Jaffareadstoo is delighted to host today's stop on the Blog Tour
|The Shadow Queen by Anne O’Brien is published on 4th May by HQ (£12.99 hardback)
A tale of treachery, power-hungry families and legal subterfuges.
Woven through it is a remarkable story of a beautiful girl, desirable as a bride, growing to be a woman of foresight and power.
A story of love and loyalty and of the cost of personal ambition. The story of the woman who would ultimately wield power as the King Mother to 10 year old King Richard II.
I am delighted top be able to share this tantalising extract from The Shadow Queen...
I swallowed and spoke out.
'There is an impediment to this marriage.'
How strong and clear my voice sounded as I launched the statement into the confines of the room, like a fire arrow winging its destructive path over a besieged castle wall to bury itself in a thatched roof of the stabling, with instant conflagration. A statement that would change everything. That would bring ire and retribution down on my head.
I saw Will flush to the roots of his tawny hair. Well, he could not complain. I had done what I said I would do.
'An impediment?' For the first time throughout all that discussion, my uncle Wake's regard fell fully on me, and without approbation. His voice acquired a rough edge. 'What ill-judged nonsense is this? Of course there is no impediment. Have we not studied the lines of descent of our two families with care? There is no connection between us. There is no complication of consanguinity.' He glanced across at Countess Catherine, an assured smile replacing the severe lines. 'As the Countess knows, there is no obstacle to this marriage.'
'What are you thinking, Joan? This is no time for misplaced levity.' My mother tried to sound amused, and failed.
'It is a highly desirable,' Sir Thomas continued, riding roughshod over any objections that anyone might raise. He thought that I had raised my voice because I did not like Will. Did not like him well enough to wed him. How little he knew of me, to think that I would be guided by so trivial a matter of who I liked or did not like. He did not know me at all.
Taking a cup of wine and emptying it in one gulp, my uncle was saying: 'What could be more comfortable for you than our disposition of your future.' He repeated the decisions, as if I had not heard them for myself. 'You have known each other since childhood. You will both continue to live in the royal household until you are of an age to set up your own establishment. You will receive money necessary to do so. What is there not to like? I'm sure the King will settle a castle on you for your household. There can be no impediment.'
Countess Catherine looked across at her son. 'Have you argued? Is that the problem? Arguments are soon mended.' And then regarding me as she was want to do in the past when I was an errant child who had defied her. 'I am sure that you have a kind nature, Joan. There will be no rift with my son.'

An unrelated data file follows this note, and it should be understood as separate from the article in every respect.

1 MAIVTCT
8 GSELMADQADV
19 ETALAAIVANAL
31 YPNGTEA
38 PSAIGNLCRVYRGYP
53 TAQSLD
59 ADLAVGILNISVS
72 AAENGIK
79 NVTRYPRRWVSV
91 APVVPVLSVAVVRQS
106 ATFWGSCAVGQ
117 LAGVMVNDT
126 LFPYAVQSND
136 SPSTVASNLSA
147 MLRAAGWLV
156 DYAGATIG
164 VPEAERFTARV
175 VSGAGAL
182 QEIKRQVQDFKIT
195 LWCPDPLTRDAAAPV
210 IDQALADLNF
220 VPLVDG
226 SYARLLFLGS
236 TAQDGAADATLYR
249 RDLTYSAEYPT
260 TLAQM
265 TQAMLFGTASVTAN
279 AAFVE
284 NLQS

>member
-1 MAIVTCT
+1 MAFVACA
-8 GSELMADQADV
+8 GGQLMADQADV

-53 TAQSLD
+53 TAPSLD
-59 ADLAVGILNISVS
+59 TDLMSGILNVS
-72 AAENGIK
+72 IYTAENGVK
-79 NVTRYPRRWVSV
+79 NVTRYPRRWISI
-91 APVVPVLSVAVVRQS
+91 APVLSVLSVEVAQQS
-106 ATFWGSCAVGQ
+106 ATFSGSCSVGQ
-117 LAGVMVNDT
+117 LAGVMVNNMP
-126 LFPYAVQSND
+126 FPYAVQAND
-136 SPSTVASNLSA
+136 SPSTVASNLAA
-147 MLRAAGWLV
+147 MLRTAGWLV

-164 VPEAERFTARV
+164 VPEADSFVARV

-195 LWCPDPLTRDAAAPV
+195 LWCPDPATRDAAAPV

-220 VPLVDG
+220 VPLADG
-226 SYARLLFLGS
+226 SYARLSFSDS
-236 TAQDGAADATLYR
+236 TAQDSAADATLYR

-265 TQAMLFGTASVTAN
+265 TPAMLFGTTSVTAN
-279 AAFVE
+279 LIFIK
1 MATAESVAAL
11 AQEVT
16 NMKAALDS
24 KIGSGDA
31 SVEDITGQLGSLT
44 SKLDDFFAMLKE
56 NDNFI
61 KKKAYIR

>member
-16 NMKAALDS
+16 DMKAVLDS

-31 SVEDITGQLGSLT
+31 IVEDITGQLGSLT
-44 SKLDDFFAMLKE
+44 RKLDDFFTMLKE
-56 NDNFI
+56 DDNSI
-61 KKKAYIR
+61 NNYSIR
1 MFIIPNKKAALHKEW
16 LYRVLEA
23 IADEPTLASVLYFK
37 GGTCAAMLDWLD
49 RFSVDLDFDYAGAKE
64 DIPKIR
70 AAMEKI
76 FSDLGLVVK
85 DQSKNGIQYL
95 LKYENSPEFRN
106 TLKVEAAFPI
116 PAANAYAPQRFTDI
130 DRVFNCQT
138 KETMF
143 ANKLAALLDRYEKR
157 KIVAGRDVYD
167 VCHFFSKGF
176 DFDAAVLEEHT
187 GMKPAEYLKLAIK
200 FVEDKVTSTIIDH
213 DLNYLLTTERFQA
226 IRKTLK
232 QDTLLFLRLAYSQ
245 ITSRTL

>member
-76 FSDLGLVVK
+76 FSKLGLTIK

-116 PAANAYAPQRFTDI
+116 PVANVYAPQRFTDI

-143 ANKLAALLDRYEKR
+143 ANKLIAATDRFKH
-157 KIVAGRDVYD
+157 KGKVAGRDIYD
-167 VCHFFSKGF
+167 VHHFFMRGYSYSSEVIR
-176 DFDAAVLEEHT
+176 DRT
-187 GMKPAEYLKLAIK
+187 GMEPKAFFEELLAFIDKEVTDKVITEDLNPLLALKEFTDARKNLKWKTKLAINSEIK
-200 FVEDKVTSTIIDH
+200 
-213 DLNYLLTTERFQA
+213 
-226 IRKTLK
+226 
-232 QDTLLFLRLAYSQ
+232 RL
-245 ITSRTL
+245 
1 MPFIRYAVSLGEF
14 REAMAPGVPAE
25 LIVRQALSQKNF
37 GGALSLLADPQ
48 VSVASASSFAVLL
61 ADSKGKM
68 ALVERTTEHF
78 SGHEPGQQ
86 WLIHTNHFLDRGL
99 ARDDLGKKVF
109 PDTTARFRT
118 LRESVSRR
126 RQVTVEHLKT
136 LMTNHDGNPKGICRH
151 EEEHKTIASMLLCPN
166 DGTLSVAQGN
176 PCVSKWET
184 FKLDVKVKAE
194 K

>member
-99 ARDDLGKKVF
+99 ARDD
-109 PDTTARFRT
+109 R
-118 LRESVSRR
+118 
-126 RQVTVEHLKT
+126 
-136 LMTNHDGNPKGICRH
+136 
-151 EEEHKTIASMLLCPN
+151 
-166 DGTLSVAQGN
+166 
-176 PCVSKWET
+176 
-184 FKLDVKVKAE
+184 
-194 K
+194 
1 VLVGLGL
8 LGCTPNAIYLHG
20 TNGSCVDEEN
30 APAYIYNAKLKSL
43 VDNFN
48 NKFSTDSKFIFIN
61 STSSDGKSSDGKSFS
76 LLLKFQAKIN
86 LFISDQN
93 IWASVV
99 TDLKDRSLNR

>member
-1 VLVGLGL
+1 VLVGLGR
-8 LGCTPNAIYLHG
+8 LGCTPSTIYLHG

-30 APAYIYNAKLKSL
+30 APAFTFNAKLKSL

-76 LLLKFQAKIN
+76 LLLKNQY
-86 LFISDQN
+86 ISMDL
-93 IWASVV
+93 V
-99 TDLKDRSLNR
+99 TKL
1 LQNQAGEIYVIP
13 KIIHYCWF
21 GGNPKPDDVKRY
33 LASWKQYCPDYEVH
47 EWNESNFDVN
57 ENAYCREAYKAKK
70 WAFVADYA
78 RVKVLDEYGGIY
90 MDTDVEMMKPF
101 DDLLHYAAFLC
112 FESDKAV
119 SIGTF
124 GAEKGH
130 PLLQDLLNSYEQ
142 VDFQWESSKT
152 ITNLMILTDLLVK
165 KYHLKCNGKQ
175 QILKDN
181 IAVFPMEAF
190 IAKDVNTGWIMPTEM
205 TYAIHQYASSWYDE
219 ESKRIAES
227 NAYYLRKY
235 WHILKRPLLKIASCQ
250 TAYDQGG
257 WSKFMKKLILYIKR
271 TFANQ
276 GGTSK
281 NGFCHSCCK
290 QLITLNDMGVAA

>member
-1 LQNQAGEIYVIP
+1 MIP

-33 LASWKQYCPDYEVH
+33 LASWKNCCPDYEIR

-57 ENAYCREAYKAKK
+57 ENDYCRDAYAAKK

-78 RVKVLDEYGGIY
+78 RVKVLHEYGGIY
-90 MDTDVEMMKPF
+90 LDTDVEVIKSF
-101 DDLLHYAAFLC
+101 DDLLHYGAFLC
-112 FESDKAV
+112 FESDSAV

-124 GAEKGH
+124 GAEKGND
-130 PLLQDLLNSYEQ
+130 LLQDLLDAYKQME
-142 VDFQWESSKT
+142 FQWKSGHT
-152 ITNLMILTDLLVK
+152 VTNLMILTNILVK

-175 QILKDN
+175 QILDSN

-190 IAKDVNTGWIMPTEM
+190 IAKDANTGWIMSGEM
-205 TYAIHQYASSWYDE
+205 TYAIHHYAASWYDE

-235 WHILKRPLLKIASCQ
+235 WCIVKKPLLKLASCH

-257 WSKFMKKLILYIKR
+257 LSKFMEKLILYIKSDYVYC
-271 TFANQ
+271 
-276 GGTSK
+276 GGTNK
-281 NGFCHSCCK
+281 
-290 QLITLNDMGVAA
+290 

Yes, indeed, as if I were a child who affections could be commanded.
I was no child.
'No, Sir Thomas, my lady, madam my mother.' I curtsied once more. 'I like William well enough. And I think he likes me. There has been no disagreement.'
I had to do it. If I didn't, Will most assuredly would. He was already moving his feet as if finding secure ground to launch his accusation.
I spoke calmly, with faux assurance.
'I cannot marry William. I am already married. I already have a husband.'
If I had ever dreamed of making an impact on a busy room, this was it. Silence fell. The only sound the priest, who, still writing, promptly dropped his pen with a soft flutter to land on the birds and flowers that adorned the painted tiles. I watched the expressions form and change. My mother astounded, then full of recrimination. My uncle expressing disbelief, quickly subsumed into fury. Lady Elizabeth and her daughter in law both simply perplexed. The priest also full of anxious puzzlement. The servants with their silver flagons and ears pricked for any tasty morsel had been struck into immobility. And Will - William! - full of unholy joy at the debacle I had just created.
'You should know,' I added, 'that I have been married for more than six months. Since April of this year.'
'You do not know what you say.'
My mother took one long step to seize my wrist in her hand. It was not a gentle grasp.
'But I do know, madam. And I have witnesses to my marriage.'
'And who is this husband, of whom we know nothing?' My uncle Wake, his brow thunderous.
I must of course tell them.
'My husband is Thomas Holland. Sir Thomas Holland. A knight in the royal household. You all know him well.'
And in that moment a species of black anger shook me. For my husband of six months had wilfully abandoned me to face this situation alone.
About the Author
Anne O'Brien was born in the West Riding of Yorkshire. After gaining a BA Honours degree in history at Manchester University and a Master's in Education at Hull. she lived in the East Riding for many years where she taught history.
Leaving teaching-but not her love of history-Anne turned to writing and her passion for giving voice to the oft forgotten women of the medieval era was born. Today Anne lives in an eighteenth century cottage in Herefordshore, an area steeped in history and full of inspiration for her work.
You can discover more about Anne on her website on Facebook and Twitter @anne_obrien #TheShadowQueen
My thanks to Bethan at edpr for the invitation to be part of this blog tour and also for the kind permission to share this extract.